Later in the nineteenth century, Mark Twain took a tour of Europe and sent back journalistic accounts of his travels to a newspaper. Later collected as The Innocents Abroad (1869), these accounts reflect Twain’s opinion that Europe’s artistic traditions were stifling. In the work, Twain states his preference for the artistic freedom afforded him in North America, where there is no preexisting tradition to which he must conform.
Other North American authors have differed with Twain. In the late nineteenth and early twentieth centuries, Henry James wrote many of his novels and short stories about Britain and Europe; James found the tensions of Europe’s class system engrossing. Also in the early twentieth century, Ezra Pound, who was born in Idaho, found Europe a necessary aesthetic stimulus for writing poetry. Pound was particularly fond of Italian culture, especially opera, as is evident in his Cantos (1970). Pound aligned himself politically with Benito Mussolini, Italy’s Fascist dictator, for which Pound was charged with treason at the end of World War II. T. S. Eliot was another North American poet whose attraction for the Old World was aesthetic and political. Born in St. Louis and educated at Harvard, Eliot became a British subject, as did James.
Pound and Eliot were part of the lost generation, a group of American writers who, in the aftermath of World War I, found themselves emotionally and culturally adrift. The group included F. Scott Fitzgerald, Hart Crane, John Dos Passos, and Ernest Hemingway. Hemingway, for one, set most of his greatest novels in Europe, with American protagonists who find themselves unmoored in events large and small. Fitzgerald was less influenced artistically by his time abroad than the other members of the lost generation, although his novel Tender Is the Night (1934) has a French setting. The Canadian writer Morley Callaghan was one of the lost generation. He and Hemingway met while both wrote for the Toronto Star, and they were in Paris together.
Many African Americans have emigrated to Europe in order to enjoy greater personal and artistic freedom than they experienced in the United States. James Baldwin and Richard Wright are best known for their works about the oppression suffered by African Americans in the United States, but both lived in France for extended periods. Other African American writers felt thwarted artistically in their own country because, as African Americans, they were expected to write about racial issues and they could not be appreciated on strictly aesthetic grounds. Chester Himes, who had great difficulty getting published in the United States, emigrated to France to write detective novels, and Frank Yerby left for Europe to write historical novels.
Last Updated on May 8, 2015, by eNotes Editorial. Word Count: 396
Alba, Richard D. Ethnic Identity: The Transformation of White America. New Haven, Conn.: Yale University Press, 1990. Cites the decline of national origin as a basis for social division among European Americans and the maintenance of the line between European and non-European Americans in social division.
Boelhower, William Q. Through a Glass Darkly: Ethnic Semiosis in American Literature. New York: Oxford University Press, 1987. Adopts the stance that literature by minorities and immigrants should be assimilated into mainstream American literature.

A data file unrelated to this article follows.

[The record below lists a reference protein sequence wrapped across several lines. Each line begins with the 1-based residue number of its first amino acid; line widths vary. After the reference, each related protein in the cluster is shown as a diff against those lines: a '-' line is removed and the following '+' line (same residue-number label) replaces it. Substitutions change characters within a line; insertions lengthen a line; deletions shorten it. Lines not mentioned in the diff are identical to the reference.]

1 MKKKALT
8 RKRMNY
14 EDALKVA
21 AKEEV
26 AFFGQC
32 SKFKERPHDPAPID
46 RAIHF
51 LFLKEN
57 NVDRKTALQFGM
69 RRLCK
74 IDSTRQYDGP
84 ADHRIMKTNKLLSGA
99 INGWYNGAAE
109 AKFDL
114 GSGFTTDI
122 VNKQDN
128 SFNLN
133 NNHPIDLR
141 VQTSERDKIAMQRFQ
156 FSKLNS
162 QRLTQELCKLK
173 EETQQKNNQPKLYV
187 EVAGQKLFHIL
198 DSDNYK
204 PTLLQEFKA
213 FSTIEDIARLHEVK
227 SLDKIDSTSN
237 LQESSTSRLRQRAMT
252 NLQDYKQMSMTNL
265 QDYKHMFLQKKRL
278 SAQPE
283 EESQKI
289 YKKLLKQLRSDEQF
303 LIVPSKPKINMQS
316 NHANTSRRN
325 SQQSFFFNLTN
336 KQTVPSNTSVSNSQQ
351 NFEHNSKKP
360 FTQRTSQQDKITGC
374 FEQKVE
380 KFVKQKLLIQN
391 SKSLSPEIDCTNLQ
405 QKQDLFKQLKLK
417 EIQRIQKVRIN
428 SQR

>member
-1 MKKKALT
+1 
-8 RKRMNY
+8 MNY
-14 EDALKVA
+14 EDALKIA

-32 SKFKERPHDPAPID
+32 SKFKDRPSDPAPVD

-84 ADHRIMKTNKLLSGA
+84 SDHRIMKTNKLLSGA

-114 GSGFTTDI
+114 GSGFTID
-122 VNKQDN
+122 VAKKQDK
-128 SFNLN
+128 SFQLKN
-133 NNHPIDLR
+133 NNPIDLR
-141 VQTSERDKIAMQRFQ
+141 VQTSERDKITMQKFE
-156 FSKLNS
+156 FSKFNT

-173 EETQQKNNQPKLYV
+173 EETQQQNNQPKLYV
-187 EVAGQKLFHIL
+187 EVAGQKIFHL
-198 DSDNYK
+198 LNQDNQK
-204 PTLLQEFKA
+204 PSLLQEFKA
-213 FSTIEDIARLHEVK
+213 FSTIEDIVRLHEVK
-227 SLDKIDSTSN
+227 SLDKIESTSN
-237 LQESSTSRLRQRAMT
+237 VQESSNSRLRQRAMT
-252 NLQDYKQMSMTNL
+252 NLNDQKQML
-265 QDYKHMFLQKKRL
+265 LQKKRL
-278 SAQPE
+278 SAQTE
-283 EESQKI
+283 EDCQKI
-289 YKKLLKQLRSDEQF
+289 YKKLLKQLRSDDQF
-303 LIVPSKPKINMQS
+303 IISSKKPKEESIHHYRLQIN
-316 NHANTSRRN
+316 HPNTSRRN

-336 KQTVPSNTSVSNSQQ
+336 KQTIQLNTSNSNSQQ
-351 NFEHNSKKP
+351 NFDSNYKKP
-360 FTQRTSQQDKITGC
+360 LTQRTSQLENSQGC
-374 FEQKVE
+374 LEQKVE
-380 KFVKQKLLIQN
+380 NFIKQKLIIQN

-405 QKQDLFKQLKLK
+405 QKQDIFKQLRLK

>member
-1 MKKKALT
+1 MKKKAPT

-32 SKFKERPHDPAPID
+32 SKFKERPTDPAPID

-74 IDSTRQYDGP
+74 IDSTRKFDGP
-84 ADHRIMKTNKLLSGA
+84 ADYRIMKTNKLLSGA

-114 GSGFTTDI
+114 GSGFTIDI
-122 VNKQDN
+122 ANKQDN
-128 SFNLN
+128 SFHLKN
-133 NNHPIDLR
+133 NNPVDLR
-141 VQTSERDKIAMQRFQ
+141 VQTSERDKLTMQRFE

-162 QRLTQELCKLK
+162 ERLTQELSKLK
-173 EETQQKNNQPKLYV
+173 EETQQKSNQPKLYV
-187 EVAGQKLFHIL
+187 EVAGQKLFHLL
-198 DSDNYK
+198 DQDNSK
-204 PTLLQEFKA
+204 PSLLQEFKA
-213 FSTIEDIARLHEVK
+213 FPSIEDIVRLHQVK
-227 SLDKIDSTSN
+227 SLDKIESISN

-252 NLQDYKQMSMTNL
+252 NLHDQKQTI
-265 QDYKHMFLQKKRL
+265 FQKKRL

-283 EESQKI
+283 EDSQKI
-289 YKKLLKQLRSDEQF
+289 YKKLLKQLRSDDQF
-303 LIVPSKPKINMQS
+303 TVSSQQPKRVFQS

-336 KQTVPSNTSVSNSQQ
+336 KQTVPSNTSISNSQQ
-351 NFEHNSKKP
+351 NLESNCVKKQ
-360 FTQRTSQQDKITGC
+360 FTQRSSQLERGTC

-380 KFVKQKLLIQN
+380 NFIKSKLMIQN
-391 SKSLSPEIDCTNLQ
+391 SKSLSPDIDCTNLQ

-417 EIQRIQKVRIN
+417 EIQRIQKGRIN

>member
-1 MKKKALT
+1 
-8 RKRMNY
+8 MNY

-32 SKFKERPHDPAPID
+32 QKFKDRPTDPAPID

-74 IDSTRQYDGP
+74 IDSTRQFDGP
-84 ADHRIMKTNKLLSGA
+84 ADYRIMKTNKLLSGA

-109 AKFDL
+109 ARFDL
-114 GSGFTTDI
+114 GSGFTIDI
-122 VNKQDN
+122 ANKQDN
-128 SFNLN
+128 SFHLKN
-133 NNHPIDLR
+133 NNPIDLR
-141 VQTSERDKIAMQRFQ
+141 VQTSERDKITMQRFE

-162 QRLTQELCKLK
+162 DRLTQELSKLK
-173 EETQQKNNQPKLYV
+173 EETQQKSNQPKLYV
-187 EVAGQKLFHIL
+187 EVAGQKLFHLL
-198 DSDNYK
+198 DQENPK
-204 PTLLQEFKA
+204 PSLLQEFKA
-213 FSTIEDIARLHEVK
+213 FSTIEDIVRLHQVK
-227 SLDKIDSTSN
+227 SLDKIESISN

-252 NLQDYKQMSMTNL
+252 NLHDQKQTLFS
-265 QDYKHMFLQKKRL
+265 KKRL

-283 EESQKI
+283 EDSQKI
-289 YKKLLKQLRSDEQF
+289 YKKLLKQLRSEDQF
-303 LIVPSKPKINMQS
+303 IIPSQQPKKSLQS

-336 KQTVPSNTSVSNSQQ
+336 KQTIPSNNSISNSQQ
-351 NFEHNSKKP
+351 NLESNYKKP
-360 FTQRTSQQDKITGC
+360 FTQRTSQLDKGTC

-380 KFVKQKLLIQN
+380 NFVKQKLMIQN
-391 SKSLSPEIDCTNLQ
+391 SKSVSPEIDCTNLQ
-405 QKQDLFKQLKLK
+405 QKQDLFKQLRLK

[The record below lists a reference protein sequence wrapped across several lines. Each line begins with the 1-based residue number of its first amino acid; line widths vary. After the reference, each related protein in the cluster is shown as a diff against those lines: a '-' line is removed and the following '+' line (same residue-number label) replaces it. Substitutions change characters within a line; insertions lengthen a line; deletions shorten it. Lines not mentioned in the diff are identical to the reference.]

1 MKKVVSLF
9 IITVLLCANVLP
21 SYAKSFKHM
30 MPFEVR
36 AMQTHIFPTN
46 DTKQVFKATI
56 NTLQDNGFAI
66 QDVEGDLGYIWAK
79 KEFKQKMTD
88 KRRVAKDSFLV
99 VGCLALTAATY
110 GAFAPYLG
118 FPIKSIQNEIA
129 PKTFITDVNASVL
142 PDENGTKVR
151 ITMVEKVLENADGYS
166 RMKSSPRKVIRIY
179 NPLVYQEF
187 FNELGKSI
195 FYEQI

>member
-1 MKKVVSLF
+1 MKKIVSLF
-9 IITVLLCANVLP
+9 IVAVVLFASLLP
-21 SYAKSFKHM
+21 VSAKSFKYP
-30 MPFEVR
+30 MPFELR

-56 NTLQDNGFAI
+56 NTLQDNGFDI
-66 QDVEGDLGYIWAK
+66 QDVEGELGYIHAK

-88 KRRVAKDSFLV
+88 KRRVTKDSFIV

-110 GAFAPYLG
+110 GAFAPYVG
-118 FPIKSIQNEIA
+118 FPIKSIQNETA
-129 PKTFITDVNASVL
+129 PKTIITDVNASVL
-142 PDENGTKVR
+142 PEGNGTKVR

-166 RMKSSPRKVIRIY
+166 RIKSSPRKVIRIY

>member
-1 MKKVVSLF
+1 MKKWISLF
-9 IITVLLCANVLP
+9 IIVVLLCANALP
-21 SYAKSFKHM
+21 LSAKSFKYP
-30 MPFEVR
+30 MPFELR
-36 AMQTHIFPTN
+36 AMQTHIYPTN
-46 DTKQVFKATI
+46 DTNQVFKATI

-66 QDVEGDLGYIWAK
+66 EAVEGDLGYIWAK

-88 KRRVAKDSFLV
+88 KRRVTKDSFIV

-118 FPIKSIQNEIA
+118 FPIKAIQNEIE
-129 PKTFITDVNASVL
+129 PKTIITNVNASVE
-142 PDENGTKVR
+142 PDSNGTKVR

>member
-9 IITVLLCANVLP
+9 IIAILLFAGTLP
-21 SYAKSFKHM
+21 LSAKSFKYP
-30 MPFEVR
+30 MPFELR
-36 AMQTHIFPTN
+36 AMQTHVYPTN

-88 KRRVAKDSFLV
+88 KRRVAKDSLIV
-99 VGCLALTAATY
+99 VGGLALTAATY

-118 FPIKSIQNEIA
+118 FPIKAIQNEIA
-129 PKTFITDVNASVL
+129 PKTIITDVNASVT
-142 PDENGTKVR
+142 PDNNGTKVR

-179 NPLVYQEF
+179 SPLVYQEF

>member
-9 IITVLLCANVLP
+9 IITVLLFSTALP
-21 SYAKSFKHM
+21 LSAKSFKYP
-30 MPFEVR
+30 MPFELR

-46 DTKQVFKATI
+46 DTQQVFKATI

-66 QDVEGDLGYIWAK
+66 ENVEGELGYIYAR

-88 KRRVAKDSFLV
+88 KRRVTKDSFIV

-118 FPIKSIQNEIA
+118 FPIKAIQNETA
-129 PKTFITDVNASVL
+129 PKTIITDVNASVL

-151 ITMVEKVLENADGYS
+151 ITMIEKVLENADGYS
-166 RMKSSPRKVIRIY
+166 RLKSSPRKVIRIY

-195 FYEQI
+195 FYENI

Bruce-Novoa, Juan D. Chicano Authors: Inquiry by Interview. Austin: University of Texas Press, 1980. Contains interviews with fourteen authors.
Cheung, King-Kok, and Stan Yogi, comps. Asian American Literature: An Annotated Bibliography. New York: Modern Language Association of America, 1988. Focuses mostly on primary sources, which are divided into Chinese American, Japanese American, Filipino American, and so on.
Daniels, Roger. Coming to America: A History of Immigration and Ethnicity in American Life. New York: HarperCollins, 1990. Debunks many widely held myths about the immigrant experience. Bibliography, index.
Fabre, Michel. From Harlem to Paris: Black American Writers in France, 1840-1980. Urbana: University of Illinois Press, 1991. Includes discussions of many notable African American writers.
Fender, Stephen. Sea Changes: British Emigration and American Literature. Cambridge: Cambridge University Press, 1992. Analyzes reasons for British emigration to America from colonial times until World War II.
Kim, Elaine H. Asian American Literature: An Introduction to the Writings and Their Social Context. Philadelphia: Temple University Press, 1982. Distinguishes between Asian and Asian American identities, and between first and second generation immigrants.
Saldívar, Ramón. Chicano Narrative: The Dialectics of Difference. Madison: University of Wisconsin Press, 1990. Discusses works by José Antonio Villarreal, Anaya, Hinojosa, and others.
Simone, Roberta. The Immigrant Experience in American Fiction: An Annotated Bibliography. Metuchen, N.J.: Scarecrow Press, 1995. Arranges primary and secondary sources alphabetically according to immigrant group, from Armenian to Yugoslavian.
Sollors, Werner, and Maria Diedrich, eds. The Black Columbiad: Defining Moments in African American Literature and Culture. Cambridge, Mass.: Harvard University Press, 1994. A collection of essays, most of which focus on the diaspora as the defining moment in African American identity.
Takaki, Ronald. Strangers from a Different Shore: A History of Asian Americans. Boston: Little, Brown, 1989. Cites literary sources to describe the Asian immigrant experience.
Wilentz, Gay. Binding Cultures: Black Women Writers in Africa and the Diaspora. Bloomington: Indiana University Press, 1992. Discusses three novels by African women and three by African American women.